Moderate or severe neonatal encephalopathy (NE) has adverse outcomes and heterogeneous causes. Perinatal asphyxia is associated with encephalopathy (hypoxic ischemic encephalopathy [HIE]), but the proportion of cases that arise in labor has not been established. Diagnosis of asphyxia at the time of birth requires umbilical artery blood gas and acid-base assessment. A normal cardiotocographic (CTG) pattern at delivery represents normal central nervous fetal behavior and absence of hypoxia, whereas an abnormal CTG pattern implies an antenatal, possibly hypoxic, event. This retrospective study was performed to categorize admission CTG patterns and metabolic acidemia at birth to determine the proportion of moderate and severe NE cases attributable to asphyxia events before or after hospital admission, to assess the proportion that evolved during labor, and to determine the association between admission CTG patterns and neonatal outcomes.
Data on neonates with moderate or severe NE at 34 weeks’ gestation or greater were obtained from a previous study of 71,189 births. Fifty-six infants had moderate, and 24 had severe NE, for an incidence of 1.1 per 1000 infants. Infants with NE were categorized as having a normal or abnormal admission CTG pattern. A normal CTG pattern had a normal baseline fetal heart rate (110-150 beats/min), variability of 5 to 25 beats/min, 2 or more accelerations, and no decelerations. The CTG patterns not meeting these criteria were considered abnormal. Cases were classified as HIE or non-HIE, with HIE cases having umbilical artery or arterial samples indicating metabolic acidemia. Intrapartum HIE cases had spontaneous or induced labor and a normal admission CTG pattern; antepartum HIEs were considered to be those with an abnormal admission CTG pattern. Neurologic impairments included cerebral palsy, epilepsy, and mental retardation.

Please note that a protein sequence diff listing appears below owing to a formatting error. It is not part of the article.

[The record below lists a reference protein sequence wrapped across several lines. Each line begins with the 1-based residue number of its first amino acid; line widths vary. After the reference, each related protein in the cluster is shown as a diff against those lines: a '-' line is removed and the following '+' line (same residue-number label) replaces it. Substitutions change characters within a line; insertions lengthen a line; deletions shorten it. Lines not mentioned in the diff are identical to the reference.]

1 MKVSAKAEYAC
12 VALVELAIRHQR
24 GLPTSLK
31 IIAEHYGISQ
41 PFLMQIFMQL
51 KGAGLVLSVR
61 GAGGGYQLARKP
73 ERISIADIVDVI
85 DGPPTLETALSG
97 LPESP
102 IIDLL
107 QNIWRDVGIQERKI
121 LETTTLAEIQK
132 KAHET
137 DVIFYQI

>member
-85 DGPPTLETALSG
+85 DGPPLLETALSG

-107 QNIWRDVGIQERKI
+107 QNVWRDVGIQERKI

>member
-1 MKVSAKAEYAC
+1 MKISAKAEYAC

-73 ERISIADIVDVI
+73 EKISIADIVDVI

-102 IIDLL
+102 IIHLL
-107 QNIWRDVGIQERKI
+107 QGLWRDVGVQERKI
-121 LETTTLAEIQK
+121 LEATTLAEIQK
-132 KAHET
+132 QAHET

Of 80 infants with NE, 51 (64%) had a normal and 29 (36%) had an abnormal CTG pattern. Forty-eight infants (60%) had metabolic acidemia at birth (overall HIE incidence, 0.67/1000 infants); of these, 43 cases had spontaneous or induced labor. Forty-three (54%) of 80 infants had HIE evolving during labor, for an incidence of intrapartum HIE of 0.6 per 1000 cases. Most pregnancies were uncomplicated (92%), but previous cesarean deliveries were more frequent in cases with an abnormal admission CTG pattern. Spontaneous labor occurred in 77% of cases, more often among those with a normal admission CTG pattern. During the last 2 hours before delivery, 57 cases (71%) had CTG patterns of sufficient quality to interpret. A pathologic intrapartum CTG pattern was seen in 30 cases (81%) with a normal admission CTG pattern and in 19 cases (95%) with an abnormal admission CTG pattern. Late decelerations and decreased variability were significantly more frequent in cases with an abnormal admission CTG pattern. No differences were seen for tachycardia, bradycardia, or variable decelerations or between normal and abnormal CTGs in the median durations of these patterns. Adverse neonatal outcomes were more prevalent in HIE cases with an abnormal admission CTG pattern (78% vs 48%; P = 0.045). Severe NE and neonatal death were more common in cases with abnormal admission CTG patterns; moderate NE was more prevalent in cases with asphyxia that evolved during labor. Adverse neonatal outcomes at follow-up were similar (55%). In the 32 neonates without HIE or with missing acid-base data, neuroimaging revealed a perinatal hypoxic ischemic event in 13 neonates, an older lesion in 3, and perinatal cerebral infarction in 2, with others having meconium aspiration, sepsis, fetal anemia, cord prolapse, shoulder dystocia, and neuronal migration disorder; no cause was found in 3 of the cases.
Asphyxia was the main cause of moderate to severe HE and was strongly related to labor. An abnormal admission CTG pattern indicates a higher risk of neonatal death or adverse neurologic outcomes, particularly when metabolic acidemia is present. Because labor onset was spontaneous for most women, cases were not identified based on prenatal characteristics, limiting the opportunities for prevention during pregnancy. Future preventive strategies must focus on events related to labor.
Department of Women’s and Children’s Health, Uppsala University, Uppsala (M.J., J.Å., S.N.-L., U.H.); and Department of Pediatrics, Örebro University Hospital, Örebro (A.O.), Sweden